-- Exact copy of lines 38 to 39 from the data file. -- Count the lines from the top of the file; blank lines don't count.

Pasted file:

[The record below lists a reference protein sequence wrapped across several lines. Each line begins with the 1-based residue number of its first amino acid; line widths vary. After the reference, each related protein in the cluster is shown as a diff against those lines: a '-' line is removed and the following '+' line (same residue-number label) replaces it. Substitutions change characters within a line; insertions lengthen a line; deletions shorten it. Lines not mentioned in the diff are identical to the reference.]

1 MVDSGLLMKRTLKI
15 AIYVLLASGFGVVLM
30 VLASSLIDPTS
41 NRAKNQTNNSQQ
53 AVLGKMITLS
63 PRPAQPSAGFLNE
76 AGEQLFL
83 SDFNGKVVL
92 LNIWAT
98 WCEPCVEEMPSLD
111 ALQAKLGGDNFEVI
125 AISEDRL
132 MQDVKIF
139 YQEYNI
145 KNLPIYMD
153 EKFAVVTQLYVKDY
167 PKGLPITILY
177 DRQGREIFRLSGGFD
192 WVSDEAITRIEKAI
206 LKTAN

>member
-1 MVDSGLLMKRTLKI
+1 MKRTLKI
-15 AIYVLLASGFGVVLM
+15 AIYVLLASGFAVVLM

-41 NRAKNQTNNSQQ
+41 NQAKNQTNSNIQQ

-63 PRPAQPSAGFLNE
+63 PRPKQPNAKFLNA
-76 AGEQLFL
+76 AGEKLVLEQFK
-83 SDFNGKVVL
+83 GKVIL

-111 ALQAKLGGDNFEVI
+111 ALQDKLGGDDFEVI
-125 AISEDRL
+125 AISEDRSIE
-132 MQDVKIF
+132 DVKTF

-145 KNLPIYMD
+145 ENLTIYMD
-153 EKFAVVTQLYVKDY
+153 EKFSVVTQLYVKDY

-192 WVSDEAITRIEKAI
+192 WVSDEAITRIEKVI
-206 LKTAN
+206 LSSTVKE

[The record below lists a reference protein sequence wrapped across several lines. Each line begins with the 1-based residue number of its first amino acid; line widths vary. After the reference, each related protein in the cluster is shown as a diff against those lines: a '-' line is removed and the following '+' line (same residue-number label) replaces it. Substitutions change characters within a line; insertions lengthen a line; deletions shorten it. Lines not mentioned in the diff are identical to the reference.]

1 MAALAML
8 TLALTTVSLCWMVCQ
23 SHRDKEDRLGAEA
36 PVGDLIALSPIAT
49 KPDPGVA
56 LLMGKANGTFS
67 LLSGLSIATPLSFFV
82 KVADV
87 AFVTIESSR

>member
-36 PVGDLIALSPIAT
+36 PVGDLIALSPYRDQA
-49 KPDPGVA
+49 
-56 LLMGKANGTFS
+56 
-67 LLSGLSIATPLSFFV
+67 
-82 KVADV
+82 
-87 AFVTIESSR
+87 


+125 AISEDRSIE
-132 MQDVKIF